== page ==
Crossroads in Cambodia: The United Nations’ Responsibility to Withdraw Involvement from the Establishment of a Cambodian Tribunal to Prosecute the Khmer Rouge

For almost twenty-five years, the former leaders of the Khmer Rouge, responsible for the deaths of over 1.7 million of their fellow Cambodians, have enjoyed freedom absent domestic and international accountability for their actions. Since 1997, the United Nations and Cambodia have engaged in contentious negotiations for the establishment of a criminal tribunal to try the former leaders of the Khmer Rouge. In March 2003, the United Nations and Cambodia agreed on an internationally supported, yet Cambodian-controlled, tribunal to prosecute the former members of the Khmer Rouge for genocide and crimes against humanity that occurred between 1975 to 1979. The U.N. General Assembly is awaiting its expected ratification by the Cambodian National Assembly. While these developments appear to signal a shift toward international justice and domestic reconciliation, the presence of widely asymmetrical goals and intentions between the U.N. and the Cambodian government poses unfortunate risks both to the Cambodian people and to the international community. 

This Note will argue that the agreed-upon proposal will both fail to meet international standards of justice and prove to be a greater risk than complete withdrawal of international involvement. To this end, the Note will argue that the U.N. should either demand the establishment of an ad hoc international tribunal for Cambodia (with goals and structure similar to existing tribunals created for the former Yugoslavia and Rwanda), or completely withdraw from any involvement in the adjudication of the Khmer Rouge crimes. Any alternative would compromise the best interests of the international community, the development and enforcement of international law, and the stability and rehabilitation of Cambodia.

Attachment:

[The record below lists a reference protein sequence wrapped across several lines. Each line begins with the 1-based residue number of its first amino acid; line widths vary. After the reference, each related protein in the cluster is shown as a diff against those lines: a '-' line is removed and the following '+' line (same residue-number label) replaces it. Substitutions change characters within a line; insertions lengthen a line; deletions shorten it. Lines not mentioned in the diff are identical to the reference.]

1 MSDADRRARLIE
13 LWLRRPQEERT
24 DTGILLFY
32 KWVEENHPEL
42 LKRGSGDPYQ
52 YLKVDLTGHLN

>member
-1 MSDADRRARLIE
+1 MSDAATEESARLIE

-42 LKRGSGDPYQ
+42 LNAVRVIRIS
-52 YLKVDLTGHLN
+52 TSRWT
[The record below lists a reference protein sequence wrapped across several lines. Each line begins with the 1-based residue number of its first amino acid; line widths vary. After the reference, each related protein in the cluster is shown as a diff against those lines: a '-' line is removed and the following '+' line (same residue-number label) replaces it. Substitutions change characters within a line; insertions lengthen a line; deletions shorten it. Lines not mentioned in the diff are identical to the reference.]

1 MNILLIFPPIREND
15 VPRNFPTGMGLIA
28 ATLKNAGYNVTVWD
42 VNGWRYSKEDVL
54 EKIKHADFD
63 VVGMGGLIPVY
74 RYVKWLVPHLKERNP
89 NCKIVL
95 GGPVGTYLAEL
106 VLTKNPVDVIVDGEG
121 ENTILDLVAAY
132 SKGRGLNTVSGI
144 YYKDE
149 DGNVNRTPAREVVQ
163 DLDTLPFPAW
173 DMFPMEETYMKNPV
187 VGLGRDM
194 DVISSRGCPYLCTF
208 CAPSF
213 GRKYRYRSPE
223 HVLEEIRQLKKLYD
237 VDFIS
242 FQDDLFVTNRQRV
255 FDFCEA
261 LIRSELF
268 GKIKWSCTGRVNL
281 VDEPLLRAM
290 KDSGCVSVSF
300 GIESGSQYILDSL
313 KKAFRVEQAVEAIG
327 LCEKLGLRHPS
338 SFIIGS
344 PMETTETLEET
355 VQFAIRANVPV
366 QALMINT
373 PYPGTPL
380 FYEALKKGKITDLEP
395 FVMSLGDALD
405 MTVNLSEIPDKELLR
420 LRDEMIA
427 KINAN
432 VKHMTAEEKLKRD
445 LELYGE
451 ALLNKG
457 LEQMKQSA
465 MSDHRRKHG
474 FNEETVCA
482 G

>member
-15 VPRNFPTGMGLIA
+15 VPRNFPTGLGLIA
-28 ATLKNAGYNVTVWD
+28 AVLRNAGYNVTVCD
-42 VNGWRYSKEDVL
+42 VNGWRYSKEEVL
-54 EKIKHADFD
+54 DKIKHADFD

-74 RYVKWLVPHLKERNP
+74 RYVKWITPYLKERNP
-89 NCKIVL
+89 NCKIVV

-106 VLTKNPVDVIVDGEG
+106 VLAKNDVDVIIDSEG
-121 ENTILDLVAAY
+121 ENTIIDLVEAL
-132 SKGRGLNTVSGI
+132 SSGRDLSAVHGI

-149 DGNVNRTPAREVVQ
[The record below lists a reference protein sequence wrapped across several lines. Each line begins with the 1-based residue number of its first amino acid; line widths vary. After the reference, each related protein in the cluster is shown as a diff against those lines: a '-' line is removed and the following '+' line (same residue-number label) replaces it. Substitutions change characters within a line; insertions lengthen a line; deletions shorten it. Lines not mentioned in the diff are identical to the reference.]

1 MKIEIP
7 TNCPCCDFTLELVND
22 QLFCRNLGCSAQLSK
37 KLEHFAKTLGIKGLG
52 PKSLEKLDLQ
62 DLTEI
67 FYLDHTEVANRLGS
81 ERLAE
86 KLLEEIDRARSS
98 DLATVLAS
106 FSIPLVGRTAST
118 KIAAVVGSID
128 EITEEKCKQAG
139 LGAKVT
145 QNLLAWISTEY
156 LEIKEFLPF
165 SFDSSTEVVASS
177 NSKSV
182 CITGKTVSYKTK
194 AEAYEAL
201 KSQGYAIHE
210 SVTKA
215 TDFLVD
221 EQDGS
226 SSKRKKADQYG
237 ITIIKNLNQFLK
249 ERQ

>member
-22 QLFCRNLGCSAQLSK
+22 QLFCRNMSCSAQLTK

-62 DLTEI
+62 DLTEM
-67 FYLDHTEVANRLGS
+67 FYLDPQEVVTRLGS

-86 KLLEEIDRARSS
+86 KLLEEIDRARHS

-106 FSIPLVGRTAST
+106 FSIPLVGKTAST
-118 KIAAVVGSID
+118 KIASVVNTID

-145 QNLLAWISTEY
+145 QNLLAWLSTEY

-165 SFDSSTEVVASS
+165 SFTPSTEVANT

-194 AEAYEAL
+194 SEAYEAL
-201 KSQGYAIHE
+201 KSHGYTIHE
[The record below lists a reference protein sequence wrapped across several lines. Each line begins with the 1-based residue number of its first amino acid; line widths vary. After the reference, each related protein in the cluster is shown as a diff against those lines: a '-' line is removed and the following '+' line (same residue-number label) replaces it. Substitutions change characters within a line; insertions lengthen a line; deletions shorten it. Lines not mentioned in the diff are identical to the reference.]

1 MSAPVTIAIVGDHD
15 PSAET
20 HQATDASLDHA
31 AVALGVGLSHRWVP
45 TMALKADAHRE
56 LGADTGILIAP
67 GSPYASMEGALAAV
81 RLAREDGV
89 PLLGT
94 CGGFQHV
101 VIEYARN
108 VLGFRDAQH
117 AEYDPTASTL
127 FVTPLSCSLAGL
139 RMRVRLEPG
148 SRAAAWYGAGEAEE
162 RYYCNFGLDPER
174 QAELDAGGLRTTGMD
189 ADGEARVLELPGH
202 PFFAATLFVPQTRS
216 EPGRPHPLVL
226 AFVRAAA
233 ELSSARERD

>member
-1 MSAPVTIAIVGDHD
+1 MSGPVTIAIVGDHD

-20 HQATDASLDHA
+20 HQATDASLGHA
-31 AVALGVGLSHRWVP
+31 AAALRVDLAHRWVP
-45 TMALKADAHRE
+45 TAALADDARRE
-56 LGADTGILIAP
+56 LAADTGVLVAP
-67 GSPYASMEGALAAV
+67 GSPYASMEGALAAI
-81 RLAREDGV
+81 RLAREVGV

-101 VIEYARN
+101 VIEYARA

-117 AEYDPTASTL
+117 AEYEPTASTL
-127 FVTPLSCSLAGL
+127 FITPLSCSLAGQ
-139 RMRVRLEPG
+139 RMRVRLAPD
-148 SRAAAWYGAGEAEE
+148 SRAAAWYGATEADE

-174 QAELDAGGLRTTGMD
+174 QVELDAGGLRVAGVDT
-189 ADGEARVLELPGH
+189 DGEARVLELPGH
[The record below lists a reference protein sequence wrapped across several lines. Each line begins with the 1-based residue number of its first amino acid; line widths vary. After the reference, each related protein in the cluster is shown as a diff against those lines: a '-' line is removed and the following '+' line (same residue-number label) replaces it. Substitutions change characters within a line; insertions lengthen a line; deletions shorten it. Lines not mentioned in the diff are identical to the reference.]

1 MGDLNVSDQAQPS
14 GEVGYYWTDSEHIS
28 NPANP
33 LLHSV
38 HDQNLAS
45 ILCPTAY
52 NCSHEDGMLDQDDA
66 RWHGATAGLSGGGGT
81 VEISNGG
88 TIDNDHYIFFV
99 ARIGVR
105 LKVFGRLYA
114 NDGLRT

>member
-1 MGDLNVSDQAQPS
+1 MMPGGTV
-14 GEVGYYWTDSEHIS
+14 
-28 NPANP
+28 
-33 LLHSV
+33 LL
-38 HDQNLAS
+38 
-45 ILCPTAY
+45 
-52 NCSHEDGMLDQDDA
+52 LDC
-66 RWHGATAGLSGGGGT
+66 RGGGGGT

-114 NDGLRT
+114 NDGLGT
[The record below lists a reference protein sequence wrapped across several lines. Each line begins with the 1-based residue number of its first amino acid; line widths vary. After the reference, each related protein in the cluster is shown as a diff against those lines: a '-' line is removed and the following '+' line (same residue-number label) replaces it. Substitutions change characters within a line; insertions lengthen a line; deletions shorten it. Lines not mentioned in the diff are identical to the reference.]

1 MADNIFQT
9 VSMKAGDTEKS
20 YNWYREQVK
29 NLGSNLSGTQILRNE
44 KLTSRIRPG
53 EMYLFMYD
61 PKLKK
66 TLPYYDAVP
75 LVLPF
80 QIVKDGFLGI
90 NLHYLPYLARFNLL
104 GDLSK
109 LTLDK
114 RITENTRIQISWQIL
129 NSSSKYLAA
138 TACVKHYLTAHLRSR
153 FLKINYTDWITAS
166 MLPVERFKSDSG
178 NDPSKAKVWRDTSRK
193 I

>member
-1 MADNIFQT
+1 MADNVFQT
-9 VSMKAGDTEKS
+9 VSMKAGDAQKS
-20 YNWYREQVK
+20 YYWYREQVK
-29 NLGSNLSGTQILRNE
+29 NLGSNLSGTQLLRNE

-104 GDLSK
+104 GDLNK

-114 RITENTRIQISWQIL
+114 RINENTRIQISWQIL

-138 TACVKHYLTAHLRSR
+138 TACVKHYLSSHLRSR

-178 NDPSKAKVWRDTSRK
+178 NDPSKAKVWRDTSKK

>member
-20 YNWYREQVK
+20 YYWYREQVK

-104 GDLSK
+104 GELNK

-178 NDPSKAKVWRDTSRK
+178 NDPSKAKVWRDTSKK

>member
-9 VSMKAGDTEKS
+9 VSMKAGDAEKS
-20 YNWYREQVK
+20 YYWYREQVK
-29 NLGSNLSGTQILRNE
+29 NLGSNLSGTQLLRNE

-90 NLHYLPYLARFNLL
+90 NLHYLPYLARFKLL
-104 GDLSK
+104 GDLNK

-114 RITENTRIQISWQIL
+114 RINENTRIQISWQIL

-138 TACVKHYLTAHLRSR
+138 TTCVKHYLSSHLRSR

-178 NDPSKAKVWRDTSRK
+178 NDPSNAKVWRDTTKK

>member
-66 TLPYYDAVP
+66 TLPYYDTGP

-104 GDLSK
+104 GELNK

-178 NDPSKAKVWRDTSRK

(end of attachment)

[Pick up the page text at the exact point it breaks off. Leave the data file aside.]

Of Power and Responsibility: The Political Morality of Federal Systems

This Article addresses whether a level or unit of government in a federal system must act only on political self-interest or on an understanding of the needs of the system as a whole. To address this question, this Article compares the dominant U.S. “entitlements” approach, which looks only to political self-interest, with the dominant “fidelity” approach in the European Union and in Germany, which demands that institutional actors temper political self-interest by considering the well-being of the system as a whole. 

This Article demonstrates that the fidelity approach actually comes in two significantly different versions: (1) a “conservative” fidelity approach, which undermines democratic federalism by seeking to align the diverse interests throughout the federal system, and (2) a “liberal” fidelity approach, which promotes democratic federalism by preserving constructive democratic intergovernmental engagement throughout the system. This Article concludes that the former should be rejected, but that the latter warrants our attention in the United States as a promising and hitherto neglected alternative to the dominant U.S. approach based on institutional “entitlements.”